The Prince William County Board of Supervisors is threatening to cancel a promised $1 million grant to help reduce class sizes in county schools if the school board won’t comply with their request to sign a formal agreement about how the money will be spent.
The school board signed such an agreement last year, but has so far declined to renew it, based in part on advice from their attorney that Virginia law does not permit county officials to dictate how school boards spend local tax dollars.
Still, the school board pledged in their recently approved budget to spend an extra $2 million to continue class-size reduction efforts they began last year. The money includes the promised $1 million grant from the county board as well as the required $1 million in school-division matching funds.
School Board Chairman Ryan Sawyers said Tuesday the school division is already spending the money to hire teachers for the coming school year.
Also, at the supervisors’ request, Prince William Superintendent Steven Walts sent a letter to the supervisors Tuesday reiterating the school board’s commitment to fulfill the terms of the grant.
“The school division, in the spirit of trust and cooperation, funded its $1 million on a recurring basis,” Walts wrote in a letter dated June 16. “Not only are the funds budgeted, but the school division has affirmed its commitment to the program by assuming the risk of authorizing the contracts necessary for applicable staffing to sustain the program in 2017.”
But apparently the “spirit of trust and cooperation” is not flowing both ways.
Neither Walts’ letter nor the approved school board’s budget is enough to convince Supervisors Ruth Anderson, R-Occoquan, Pete Candland, R-Gainesville, and Jeanine Lawson, R-Brentsville, who said Tuesday they will not vote to renew the $1 million grant unless Sawyers signs a new memorandum of agreement.
The issue is the latest dustup amid an already strained relationship between the two boards. Led by Sawyers, the school board was critical of the supervisors’ decision to keep real-estate tax rates flat this year, a move cut that about $7 million in expected revenue from the school division budget.
The supervisors’ have twice delayed their decision on the special class-size reduction grant, which comes on top of the school division’s regular budget allocation.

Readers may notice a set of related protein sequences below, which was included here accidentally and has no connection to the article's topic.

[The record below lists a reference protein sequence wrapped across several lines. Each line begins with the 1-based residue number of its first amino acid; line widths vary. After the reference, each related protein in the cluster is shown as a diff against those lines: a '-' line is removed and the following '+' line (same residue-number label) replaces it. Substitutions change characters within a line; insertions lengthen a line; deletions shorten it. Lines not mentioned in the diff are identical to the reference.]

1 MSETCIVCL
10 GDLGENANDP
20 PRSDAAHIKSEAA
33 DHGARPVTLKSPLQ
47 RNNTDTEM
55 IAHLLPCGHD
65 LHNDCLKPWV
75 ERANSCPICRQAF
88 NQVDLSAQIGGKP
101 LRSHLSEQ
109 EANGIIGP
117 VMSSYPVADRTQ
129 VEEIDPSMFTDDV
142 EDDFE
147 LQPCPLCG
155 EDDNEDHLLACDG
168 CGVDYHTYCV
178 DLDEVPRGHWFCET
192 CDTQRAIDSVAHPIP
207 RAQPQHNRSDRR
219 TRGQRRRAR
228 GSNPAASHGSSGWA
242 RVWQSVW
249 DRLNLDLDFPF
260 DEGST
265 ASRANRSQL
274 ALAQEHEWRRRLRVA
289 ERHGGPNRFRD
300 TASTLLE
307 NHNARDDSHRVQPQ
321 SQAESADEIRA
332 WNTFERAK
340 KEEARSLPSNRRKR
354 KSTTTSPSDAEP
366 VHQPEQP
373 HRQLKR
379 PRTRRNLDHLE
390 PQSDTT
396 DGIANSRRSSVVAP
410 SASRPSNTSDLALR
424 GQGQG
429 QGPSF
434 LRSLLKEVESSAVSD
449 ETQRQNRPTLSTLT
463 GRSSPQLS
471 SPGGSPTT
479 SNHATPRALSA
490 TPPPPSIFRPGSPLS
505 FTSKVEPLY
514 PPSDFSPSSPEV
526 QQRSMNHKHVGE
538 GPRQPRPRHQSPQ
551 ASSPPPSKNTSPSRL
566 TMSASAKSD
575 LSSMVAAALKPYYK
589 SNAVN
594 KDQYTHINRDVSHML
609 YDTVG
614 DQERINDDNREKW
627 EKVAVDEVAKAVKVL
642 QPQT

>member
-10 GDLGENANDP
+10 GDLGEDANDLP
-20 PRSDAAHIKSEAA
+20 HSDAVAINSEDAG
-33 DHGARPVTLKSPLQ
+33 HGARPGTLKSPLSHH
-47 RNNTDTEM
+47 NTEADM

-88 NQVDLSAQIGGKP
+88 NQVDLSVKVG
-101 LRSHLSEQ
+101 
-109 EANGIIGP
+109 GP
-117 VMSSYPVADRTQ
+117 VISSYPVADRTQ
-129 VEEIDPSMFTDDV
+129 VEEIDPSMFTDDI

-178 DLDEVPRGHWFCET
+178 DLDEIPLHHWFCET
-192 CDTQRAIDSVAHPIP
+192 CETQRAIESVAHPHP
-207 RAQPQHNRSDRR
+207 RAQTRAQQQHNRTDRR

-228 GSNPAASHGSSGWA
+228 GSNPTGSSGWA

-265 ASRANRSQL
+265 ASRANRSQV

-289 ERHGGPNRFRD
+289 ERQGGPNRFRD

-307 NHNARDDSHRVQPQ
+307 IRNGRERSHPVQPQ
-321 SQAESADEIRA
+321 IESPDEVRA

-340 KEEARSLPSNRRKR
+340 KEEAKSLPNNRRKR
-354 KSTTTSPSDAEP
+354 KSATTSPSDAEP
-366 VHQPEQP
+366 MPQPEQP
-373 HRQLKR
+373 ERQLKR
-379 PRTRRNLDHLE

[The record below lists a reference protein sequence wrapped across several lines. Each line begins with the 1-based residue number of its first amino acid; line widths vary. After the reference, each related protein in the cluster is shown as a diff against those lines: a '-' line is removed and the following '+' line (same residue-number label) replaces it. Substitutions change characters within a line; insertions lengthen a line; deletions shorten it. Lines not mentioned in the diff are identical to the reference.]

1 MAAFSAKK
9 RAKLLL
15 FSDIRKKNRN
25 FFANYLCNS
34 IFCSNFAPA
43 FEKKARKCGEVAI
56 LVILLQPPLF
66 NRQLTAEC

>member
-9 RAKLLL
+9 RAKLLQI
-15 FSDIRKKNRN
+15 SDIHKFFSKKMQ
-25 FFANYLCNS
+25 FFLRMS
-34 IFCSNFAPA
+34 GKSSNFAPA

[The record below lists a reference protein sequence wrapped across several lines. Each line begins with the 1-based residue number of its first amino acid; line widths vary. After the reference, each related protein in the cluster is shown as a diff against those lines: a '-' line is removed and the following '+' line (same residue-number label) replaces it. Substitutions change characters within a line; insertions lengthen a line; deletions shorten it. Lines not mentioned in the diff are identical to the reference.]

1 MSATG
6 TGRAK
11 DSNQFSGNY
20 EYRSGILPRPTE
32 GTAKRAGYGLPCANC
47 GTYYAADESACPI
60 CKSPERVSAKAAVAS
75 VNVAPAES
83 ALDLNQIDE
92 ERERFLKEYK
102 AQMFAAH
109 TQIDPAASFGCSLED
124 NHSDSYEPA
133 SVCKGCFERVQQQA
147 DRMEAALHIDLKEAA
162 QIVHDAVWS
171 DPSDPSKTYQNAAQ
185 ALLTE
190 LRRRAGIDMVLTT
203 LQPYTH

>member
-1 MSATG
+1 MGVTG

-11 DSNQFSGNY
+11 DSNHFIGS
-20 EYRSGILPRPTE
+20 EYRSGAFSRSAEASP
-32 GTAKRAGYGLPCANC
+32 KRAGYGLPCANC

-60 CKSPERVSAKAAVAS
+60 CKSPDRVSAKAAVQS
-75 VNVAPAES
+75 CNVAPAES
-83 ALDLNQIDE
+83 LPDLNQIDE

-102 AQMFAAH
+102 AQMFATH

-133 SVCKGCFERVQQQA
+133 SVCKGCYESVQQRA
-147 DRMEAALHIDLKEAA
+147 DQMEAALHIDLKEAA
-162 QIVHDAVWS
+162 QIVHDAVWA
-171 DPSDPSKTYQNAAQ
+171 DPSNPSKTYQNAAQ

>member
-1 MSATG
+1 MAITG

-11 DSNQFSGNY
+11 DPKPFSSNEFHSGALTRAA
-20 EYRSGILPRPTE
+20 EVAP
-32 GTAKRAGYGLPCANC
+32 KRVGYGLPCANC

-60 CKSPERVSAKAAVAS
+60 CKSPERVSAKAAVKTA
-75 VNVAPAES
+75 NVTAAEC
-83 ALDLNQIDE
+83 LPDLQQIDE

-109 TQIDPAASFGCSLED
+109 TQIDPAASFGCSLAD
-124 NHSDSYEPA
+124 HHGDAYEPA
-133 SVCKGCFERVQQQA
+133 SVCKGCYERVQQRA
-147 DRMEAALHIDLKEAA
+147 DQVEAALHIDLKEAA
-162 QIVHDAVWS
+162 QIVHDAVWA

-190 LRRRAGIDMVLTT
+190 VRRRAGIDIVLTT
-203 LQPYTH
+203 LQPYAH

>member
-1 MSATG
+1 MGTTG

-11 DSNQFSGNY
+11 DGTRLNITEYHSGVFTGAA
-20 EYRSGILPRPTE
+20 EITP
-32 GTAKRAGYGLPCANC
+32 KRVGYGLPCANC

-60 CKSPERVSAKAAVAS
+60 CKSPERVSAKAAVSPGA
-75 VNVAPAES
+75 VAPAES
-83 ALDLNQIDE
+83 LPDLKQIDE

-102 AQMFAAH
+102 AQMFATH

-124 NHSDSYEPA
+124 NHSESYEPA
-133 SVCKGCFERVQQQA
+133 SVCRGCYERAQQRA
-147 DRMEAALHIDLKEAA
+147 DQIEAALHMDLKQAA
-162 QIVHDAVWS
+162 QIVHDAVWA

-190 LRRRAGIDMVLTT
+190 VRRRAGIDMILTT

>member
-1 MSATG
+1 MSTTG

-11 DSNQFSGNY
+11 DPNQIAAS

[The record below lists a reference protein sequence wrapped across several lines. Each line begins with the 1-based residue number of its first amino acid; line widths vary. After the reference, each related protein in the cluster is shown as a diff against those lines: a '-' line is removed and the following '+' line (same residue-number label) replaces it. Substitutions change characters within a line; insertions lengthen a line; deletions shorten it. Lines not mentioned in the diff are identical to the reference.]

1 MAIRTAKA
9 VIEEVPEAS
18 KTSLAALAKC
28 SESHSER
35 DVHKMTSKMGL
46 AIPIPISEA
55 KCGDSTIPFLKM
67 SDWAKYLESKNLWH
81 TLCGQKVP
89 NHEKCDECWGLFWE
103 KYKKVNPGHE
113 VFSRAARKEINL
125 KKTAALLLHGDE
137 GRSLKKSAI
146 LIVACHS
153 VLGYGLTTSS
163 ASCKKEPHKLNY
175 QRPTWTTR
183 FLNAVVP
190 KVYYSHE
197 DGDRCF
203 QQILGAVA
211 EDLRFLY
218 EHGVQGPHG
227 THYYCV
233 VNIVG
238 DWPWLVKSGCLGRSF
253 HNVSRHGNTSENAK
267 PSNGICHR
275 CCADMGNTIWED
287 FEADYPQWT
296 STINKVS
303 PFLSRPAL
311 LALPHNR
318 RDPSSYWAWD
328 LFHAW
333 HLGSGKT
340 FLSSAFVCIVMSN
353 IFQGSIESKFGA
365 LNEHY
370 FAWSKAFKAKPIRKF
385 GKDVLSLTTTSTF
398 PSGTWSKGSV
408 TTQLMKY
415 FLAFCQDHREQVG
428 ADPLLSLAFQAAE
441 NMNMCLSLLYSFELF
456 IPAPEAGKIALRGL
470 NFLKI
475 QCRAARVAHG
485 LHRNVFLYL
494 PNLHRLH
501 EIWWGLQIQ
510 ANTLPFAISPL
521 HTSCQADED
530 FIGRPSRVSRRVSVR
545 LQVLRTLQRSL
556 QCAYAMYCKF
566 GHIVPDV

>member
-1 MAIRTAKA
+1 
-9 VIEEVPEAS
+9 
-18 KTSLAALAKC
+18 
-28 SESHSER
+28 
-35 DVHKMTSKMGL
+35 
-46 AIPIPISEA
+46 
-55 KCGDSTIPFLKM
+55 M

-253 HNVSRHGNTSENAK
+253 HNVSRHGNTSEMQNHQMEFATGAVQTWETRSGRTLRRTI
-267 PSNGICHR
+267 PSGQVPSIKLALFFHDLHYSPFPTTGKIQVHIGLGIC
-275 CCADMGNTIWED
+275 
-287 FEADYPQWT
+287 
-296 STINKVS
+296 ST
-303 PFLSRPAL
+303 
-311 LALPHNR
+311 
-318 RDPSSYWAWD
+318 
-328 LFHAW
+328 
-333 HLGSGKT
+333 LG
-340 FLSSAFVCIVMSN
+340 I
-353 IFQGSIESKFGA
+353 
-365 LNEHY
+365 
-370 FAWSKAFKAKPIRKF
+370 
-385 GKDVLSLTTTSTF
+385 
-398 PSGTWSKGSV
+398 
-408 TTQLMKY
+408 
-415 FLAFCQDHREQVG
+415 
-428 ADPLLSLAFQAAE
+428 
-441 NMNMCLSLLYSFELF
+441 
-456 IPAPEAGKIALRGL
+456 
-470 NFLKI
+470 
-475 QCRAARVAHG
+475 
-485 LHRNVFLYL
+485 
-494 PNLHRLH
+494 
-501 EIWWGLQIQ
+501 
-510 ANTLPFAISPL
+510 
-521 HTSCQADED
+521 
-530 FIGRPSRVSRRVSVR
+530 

I am so tired of reading about teachers having to scrap, scrape and beg for every damn penny. It is ridiculous and Prince William County, the BOCS in particular, is notorious for always going on the cheap.
In particular, I am going to direct my remarks to Supervisors Candland, Anderson and Lawson: Do you people have any freaking clue what it is like to teach 38 kids in one classroom? I just bet you don’t.
I do. It’s absolute hell. If you teach at the secondary level, you have 38 desks. Those desks don’t go away at the end of the class period so your room is continually packed and there isn’t enough room for students or teacher to move around. It is impossible to give any kid extra help. It’s a numbers game.
How on earth do you contact parents as often as necessary? You don’t. Throw in a few special ed kids or non-English speakers to that mix. You instantly become the people of the lie. The school tells parents that their child is getting special help. Nothing is further from the truth. It isn’t happening.
Supervisors Candland, Anderson and Lawson: Did you vote for that flat tax rate? Did you cause the schools to lose 7 million dollars? It is going to cost big bucks to fix this overcrowding. You are going to have to start financing the fix. It won’t happen on its own.
Stop treating the School Board like errant children. They aren’t your “students.” What did they do with the money last year?
According to Walts’ memo, the county’s $1 million grant, matched by another $1 million from the school division, was spent in the following ways last school year to reduce class sizes:
• About $1.3 million was spent to add 16 full-time middle school teachers, reducing average class sizes in 7th grade “core” classes, including world languages, from 28 students to about 26 students.
• About $336,500 was spent to reduce maximum class sizes from 28 to 27 students in kindergarten and from 29 to 28 students in first through fifth grades across the school division.
• About $235, 590 was spent to add teachers at some middle schools to reduce the average number of students in “encore” classes such as band, family and consumer science and career investigation.
• About $142,000 was spent to pay high school teachers supplements to teach additional math classes. The effort reduced average class sizes in ninth-grade math classes.
Why have a school board attorney if the board isn’t going to listen. The “Big 3” need to stop the power struggle. They have no indication that the school board will do anything nefarious with the money. The entire power play is political grandstanding. The losers are the teachers and kids.
Supervisors, as I said, I KNOW what happens in over-crowded conditions. I have been there and done that. I believe I spoke of a class with 38 kids. I have had plenty of classes with 35 kids also. This situation isn’t new. I have been out of the classroom for 9 years. It continues to get worse. Fixing the problem takes money. There is no way around it.
Stop screwing around with your politics. Fund the schools so they can stop begging for every morsel. The games you all are playing are getting real old. You act like paying an extra 12 bucks a month on your real estate taxes is the end of the world. This is Northern Virginia, not coal country.
Stop whining and fund the schools.